Hiring a Divorce Attorney
You’ve made the decision to get a divorce. Now it’s time to hire a divorce attorney. More than likely you’ve never had to hire a divorce lawyer; maybe you’ve never had to hire any type of attorney before. Divorce can be complex so the attorney you choose has to be knowledgeable and experienced in the area of family law. So where do you begin?
What are your issues?
Rarely is a divorce cut and dry. Think about the issues that may arise in your divorce case. If custody is going to be an issue you will want someone who has handled child custody cases before. If there are significant assets to be distributed, such as a family business you will need an attorney that specialized in divorce cases involving business valuations. These are just two examples of areas of specialty within the practice of family law.
What practice style are you most comfortable with?
When hiring a family law attorney it is important to find someone you are comfortable with and feel you can trust. Would you feel more comfortable working with a female or a male? Does their age matter? Do you want somebody who is very aggressive or more on the mellow side? These characteristics may seem trivial, but they all go towards your comfort level.
The initial consultation
Many attorneys offer a free consultation. You can take advantage of this opportunity to meet with a few different lawyers before making your final decision. Keep in mind that not all attorneys will offer a free initial consultation and those lawyers that do not shouldn't be overlooked during your search. The fee they charge for the initial consultation may be the best money you ever spend if it means finding the right family law attorney.
Knowing the right questions to ask when interviewing prospective divorce attorneys will go a long way in helping you choose the one that is best for you and your case. Here are some questions to ask when interviewing potential lawyers to handle your divorce case.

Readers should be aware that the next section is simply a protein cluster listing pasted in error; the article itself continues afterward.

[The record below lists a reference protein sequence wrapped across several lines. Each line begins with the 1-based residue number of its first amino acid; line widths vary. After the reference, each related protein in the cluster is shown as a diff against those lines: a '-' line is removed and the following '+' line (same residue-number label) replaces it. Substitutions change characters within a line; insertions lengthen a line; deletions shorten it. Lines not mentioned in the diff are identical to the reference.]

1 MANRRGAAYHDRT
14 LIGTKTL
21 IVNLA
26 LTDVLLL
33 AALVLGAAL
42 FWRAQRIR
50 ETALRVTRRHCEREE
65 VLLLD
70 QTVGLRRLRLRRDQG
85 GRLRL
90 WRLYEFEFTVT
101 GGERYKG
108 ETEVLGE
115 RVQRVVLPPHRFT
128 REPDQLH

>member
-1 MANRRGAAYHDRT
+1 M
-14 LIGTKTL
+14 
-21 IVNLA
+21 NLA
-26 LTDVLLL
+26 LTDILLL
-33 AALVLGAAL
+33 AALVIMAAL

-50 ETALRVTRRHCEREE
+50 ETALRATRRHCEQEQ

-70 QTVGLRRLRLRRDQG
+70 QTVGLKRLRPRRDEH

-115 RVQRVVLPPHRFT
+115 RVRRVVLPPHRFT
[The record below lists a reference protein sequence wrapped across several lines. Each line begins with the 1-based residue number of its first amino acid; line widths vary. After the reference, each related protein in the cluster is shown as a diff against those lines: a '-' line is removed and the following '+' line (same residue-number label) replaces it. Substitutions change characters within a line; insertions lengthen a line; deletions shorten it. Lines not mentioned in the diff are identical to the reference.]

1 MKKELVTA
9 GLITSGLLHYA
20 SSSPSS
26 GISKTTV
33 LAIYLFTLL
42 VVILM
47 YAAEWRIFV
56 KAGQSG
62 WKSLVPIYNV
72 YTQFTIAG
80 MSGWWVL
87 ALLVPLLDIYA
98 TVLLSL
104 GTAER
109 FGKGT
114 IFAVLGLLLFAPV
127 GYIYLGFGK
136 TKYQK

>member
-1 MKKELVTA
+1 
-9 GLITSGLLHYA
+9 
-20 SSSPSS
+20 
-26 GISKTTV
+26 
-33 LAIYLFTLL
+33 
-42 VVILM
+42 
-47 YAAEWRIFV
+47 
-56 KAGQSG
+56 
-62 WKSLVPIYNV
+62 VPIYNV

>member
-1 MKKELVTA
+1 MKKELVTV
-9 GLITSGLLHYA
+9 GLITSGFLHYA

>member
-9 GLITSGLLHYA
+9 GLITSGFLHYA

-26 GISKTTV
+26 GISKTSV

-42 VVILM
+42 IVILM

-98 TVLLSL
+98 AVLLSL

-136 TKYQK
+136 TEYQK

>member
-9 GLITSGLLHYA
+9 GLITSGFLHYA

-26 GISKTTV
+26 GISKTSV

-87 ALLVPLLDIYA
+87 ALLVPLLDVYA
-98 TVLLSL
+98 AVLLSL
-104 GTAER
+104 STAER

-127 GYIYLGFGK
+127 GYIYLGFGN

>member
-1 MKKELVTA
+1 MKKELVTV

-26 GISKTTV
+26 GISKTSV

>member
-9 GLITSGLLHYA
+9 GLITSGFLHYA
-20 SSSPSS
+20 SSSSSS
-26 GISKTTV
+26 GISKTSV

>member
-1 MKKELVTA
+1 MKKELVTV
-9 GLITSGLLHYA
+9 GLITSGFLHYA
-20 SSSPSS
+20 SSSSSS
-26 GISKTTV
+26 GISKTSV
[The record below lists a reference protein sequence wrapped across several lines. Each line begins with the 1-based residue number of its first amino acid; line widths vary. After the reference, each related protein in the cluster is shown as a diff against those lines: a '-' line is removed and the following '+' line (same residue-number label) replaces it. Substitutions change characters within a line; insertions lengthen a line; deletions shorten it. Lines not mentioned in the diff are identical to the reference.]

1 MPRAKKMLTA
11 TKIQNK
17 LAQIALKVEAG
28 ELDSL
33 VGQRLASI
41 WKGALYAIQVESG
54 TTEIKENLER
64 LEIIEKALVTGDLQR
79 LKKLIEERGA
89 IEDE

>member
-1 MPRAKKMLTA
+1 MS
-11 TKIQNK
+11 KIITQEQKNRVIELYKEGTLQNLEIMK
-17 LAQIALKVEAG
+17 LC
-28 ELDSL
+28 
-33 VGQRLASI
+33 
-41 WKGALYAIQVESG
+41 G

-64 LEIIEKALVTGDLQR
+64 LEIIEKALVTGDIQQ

- How long have you been an attorney?
- Is divorce the main focus of your practice?
- How many matrimonial cases have you handled?
- What percentage of your cases are negotiated settlements?
Specific to your Case
- Is a retainer required? If so, how much?
- What is your hourly billing rate?
- What is the associate's billing rate?
- What is your billing policy if you and an associate are both working on a case at the same time?
- If my case goes to trial do you bill an hourly rate or a flat fee for the time in court? Do you charge for travel time and if so is it your full hourly rate?
- What happens when the retainer is used up?
- Will I receive periodic billing statements keeping me informed as to how much of the retainer has been depleted?
- Can you collect your fees from my spouse?
- What extra fees should I expect such as court filing fees, process server fees, postage, messengers, stenographers, or similar out-of-pocket expenses?
- Are those fees due up front?
- What are your billing increments?
- Can I pay your fee out of the money I receive from my settlement?
- Based on the state laws what am I entitled to in regards to pension, child, support, alimony and equitable distribution?
- Based on past experience what problems do you foresee arising in my case?
- Do you have strong feeling one way or another regarding any of the issues you foresee arising in my situation?
- Can you provide me with references? Some attorneys may not be willing to give references due to client attorney privilege, but it can't hurt to ask.
- Would you say your style is more of a diplomat or a "Go for the jugular" type?
- Do you know the attorney my spouse is using? Have you worked with them before? Do you get along with each other?
- Will an associate be assisting on my case?
- What is his or her experience?
- What work would the associate do and what work would you do?
- If my case goes to trial who will be trying my case?
- What is your policy on answering phone calls?
- What hours are you usually in the office?
Finally, wait until after you have interviewed several attorneys before selecting one. Leave your checkbook at home. At the end of the consultation you might feel obligated to leave a retainer. By leaving your checkbook at home you will not make any hurried decisions. Make sure you are totally comfortable with your selection, including fees, experience and his/her approach (style).
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Additional Divorce Resources and Information:
Directory of Attorneys
Directory of Mediators
Directory of Divorce Services
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